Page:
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The Myth of Thamus and Treuth

Posted to Gurteen Knowledge-Log by David Gurteen on 26 June 2020

 



Title

The Myth of Thamus and Treuth
WeblogGurteen Knowledge Log
Knowledge LetterAppears in the Gurteen Knowledge Letter issue: 240
Posted DateFriday 26 June 2020 11:40 GDT
Posted ByDavid Gurteen

When we think about humankind's evolution, starting some 200,000 years ago, particular inventions were a significant step forward for our species.

The invention or should I say the evolution of language, the development of writing, the invention of the printing press, and then more recently the Internet and the World Wide Web were major information/knowledge revolutions.

But have you ever thought that some of these inventions might have been a bad thing, well maybe not bad but that they came with unintended consequences to which we have bene mostly blind?

We are well aware of some of the unintended consequences of the World Wide Web, such as fake news propagated by social media. What about writing? What about the invention of writing itself? And of course reading - the two go hand in hand.

Socrates questioned the wisdom of the invention of writing over 2000 years ago and made up a little story, the Myth of Thamus and Theuth that he told to Plato in the Phaedrus.
For this invention will produce forgetfulness in the minds of those who learn to use it, because they will not practice their memory. Their trust in writing, produced by external characters which are no part of themselves, will discourage the use of their own memory within them. You have invented an elixir not of memory, but of reminding; and you offer your pupils the appearance of wisdom, not true wisdom, for they will read many things without instruction and will, therefore, seem to know many things, when they are for the most part ignorant and hard to get along with since they are not wise, but only appear wise.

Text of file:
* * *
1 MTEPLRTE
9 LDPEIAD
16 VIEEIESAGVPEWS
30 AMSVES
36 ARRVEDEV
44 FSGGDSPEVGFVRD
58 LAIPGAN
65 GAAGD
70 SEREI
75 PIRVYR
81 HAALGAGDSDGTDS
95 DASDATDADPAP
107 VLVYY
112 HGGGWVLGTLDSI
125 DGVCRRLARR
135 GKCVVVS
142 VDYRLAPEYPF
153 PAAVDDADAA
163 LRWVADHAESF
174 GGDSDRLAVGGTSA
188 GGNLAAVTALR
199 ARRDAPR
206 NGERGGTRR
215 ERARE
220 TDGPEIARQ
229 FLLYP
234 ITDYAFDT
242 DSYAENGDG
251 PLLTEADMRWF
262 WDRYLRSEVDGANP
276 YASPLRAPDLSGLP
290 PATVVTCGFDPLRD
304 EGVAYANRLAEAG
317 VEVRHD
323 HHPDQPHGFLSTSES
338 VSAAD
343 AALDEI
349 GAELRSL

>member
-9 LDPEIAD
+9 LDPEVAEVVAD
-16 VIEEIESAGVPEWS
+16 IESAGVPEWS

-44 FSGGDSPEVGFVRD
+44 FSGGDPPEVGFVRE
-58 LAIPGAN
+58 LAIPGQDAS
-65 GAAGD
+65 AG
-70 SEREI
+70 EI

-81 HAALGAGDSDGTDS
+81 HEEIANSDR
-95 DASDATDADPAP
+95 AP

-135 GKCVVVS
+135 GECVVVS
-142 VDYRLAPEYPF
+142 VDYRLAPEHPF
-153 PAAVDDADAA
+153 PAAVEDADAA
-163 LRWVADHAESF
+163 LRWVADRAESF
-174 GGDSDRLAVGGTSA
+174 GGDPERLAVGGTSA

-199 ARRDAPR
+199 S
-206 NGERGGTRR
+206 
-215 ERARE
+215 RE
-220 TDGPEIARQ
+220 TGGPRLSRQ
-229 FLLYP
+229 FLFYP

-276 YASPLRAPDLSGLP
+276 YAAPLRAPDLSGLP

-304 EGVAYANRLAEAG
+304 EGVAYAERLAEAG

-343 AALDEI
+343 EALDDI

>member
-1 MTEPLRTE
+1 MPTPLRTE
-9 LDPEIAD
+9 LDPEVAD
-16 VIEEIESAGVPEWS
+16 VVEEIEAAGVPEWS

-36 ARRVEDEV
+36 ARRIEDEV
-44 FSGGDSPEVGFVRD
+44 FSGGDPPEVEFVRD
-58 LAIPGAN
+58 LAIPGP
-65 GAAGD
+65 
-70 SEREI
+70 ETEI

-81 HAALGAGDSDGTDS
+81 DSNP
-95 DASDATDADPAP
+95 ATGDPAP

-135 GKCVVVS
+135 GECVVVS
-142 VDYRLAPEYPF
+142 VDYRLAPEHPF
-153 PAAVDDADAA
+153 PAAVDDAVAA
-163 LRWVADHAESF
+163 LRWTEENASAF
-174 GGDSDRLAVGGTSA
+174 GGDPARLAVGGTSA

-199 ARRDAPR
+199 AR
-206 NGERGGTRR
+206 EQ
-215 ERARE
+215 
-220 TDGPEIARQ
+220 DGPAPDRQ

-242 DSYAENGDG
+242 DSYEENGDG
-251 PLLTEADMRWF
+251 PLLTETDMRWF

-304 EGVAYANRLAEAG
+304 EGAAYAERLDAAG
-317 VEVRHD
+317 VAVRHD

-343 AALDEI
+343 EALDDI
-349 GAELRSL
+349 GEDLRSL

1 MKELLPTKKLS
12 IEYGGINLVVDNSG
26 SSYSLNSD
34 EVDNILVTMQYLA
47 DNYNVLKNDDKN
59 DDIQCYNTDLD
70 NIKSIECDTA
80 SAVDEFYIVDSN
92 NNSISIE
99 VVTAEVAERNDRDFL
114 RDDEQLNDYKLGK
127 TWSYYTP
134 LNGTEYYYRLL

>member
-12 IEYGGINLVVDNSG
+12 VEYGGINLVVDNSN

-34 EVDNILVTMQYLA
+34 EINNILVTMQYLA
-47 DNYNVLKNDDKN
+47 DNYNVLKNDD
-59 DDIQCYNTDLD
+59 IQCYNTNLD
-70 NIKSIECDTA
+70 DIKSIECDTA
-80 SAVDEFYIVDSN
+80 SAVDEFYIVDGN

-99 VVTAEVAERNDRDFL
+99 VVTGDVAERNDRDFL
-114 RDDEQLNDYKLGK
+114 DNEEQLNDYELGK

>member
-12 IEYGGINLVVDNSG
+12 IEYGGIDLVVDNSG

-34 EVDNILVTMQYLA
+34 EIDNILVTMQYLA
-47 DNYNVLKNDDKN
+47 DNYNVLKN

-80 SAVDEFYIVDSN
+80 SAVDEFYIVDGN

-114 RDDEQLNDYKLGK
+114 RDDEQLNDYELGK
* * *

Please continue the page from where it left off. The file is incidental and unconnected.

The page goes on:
Interestingly, some of the writing/reading issues are at the heart of our educational problems today.

We all learn by reading books, but do we learn, or is the learning to some extent an illusion?

Students learn to churn out answers in exams, but how many of them really understand the subject matter.

Watch the two short videos in my blook by Prof. Eric Mazur at Harvard, where he demonstrates the problem and a better dialogic approach, as suggested by Socrates.

We don't best learn through reading or being lectured; we the best learn through dialogue.
Socrates: Yes, Phaedrus, so it is; but, in my opinion, serious discourse about them is far nobler, when one employs the dialectic method and plants and sows in a fitting soul intelligent words which are able to help themselves and him [277a] who planted them, which are not fruitless, but yield seed from which there spring up in other minds other words capable of continuing the process for ever, and which make their possessor happy, to the farthest possible limit of human happines




If you are interested in Knowledge Management, the Knowledge Café or the role of conversation in organizational life then you my be interested in this online book I am writing on Conversational Leadership
David Gurteen


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